Paul Curry recently lost his job at MillerCoors in Golden for testing positive for pot -- even though he's a registered medical marijuana patient. Now, having retained big-shot pot attorney Rob Corry, Curry is fighting that decision in a move that could set state precedent over whether or not a company can fire somebody for medical marijuana. It's something several other states have already weighed in on -- but not yet in Colorado.
So far, the legal trend doesn't bode well for Curry. Last week, the Washington state Supreme Court ruled that the Colorado-based company TeleTech Customer Care was within its right to fire a Washington woman for using medical marijuana. While the woman, who sued using the pseudonym Jane Roe, had a Washington state medical marijuana prescription, the court decided the state's medical marijuana law did not necessitate employment protection for medical marijuana patients. Moreover, the court ruled the state's human rights commission couldn't even look into medical marijuana-related discrimination claims because of the federal prohibition on the drug.
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Ouch. The decision follows a similar ruling in Michigan earlier this year. In February, a federal judge there ruled that Walmart had the right to can one of its worker for medical marijuana use, even though the employee was using it in his off hours to help deal with an inoperable brain tumor. The situation isn't much better even in California, despite its massive medical marijuana industry. In 2008, the state's supreme court ruled medical marijuana couldn't be used as a basis to sue employers for discrimination.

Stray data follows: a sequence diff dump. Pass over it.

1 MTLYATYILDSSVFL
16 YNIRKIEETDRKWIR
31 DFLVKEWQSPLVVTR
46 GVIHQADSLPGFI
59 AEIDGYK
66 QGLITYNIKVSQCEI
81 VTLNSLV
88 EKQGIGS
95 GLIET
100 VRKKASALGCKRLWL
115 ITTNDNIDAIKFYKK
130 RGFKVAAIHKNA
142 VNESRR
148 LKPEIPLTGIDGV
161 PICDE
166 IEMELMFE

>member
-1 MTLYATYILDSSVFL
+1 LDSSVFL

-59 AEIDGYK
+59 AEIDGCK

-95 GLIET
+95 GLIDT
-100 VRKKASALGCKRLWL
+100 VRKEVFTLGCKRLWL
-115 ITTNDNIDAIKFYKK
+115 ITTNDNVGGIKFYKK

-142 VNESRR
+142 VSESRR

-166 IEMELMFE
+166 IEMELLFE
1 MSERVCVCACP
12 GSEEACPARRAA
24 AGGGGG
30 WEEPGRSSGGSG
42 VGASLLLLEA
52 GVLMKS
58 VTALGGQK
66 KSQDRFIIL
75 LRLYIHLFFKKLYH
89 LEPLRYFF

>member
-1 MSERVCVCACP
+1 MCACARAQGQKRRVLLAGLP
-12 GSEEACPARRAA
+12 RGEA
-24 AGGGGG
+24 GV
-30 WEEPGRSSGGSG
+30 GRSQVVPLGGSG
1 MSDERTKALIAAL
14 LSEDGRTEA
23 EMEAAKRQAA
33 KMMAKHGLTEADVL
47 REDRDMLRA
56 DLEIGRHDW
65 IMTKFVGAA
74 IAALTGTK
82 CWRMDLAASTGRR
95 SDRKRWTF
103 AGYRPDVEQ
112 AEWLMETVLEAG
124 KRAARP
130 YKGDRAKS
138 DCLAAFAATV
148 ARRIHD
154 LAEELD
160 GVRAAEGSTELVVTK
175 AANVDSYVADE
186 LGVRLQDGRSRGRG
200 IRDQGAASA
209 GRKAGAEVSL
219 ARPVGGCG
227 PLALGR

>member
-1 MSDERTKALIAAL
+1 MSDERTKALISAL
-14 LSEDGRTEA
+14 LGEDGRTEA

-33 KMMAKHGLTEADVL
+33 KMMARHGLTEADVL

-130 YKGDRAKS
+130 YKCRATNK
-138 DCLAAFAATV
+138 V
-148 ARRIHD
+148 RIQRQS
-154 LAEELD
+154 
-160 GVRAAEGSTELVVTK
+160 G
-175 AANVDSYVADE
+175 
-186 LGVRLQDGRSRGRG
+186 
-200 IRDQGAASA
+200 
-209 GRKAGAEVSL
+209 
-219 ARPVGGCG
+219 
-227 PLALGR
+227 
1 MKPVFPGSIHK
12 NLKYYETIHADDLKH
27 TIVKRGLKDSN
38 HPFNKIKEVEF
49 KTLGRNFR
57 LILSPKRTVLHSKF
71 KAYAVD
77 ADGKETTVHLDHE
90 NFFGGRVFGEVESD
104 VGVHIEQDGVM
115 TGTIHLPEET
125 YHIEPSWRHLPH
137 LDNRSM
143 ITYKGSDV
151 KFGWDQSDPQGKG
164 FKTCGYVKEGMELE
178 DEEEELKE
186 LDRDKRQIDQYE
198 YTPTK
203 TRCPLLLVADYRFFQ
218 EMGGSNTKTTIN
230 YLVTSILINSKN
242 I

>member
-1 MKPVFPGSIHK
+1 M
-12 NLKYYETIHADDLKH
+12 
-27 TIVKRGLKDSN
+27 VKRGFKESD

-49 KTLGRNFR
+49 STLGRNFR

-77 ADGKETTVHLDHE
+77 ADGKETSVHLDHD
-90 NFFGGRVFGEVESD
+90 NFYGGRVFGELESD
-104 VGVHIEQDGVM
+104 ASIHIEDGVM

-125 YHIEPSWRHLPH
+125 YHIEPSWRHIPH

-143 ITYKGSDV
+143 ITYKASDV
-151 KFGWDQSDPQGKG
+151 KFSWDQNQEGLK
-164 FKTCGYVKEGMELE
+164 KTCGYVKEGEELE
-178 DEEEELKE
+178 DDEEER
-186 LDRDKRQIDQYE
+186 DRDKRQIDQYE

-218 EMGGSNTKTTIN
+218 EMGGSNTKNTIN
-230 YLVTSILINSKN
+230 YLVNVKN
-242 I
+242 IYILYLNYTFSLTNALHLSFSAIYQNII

But Corry isn't overly troubled by these past decisions. "I'm a little bit worried, but they can be distinguished from one another," he says. "In these other cases, a claim wasn't brought under disability discrimination law." That's exactly what Corry is doing for his client -- filing a discrimination claim through the Colorado Civil Rights Division. And Curry and Corry already have one victory in their cap: Curry just won unemployment benefits from the state, which ruled he was terminated through no fault of his own.
That could be a saving grace as Curry and Corry move forward in what may become a legal referendum on whether or not you can get fired for using MMJ in Colorado. "If we have to use this case as a test case," Corry says, "I couldn't imagine a better target than MillerCoors, given the product they manufacture."
More from our Marijuana archive: "Medical marijuana: Dept. of Revenue's Matt Cook stepping down, targets MMJ consulting."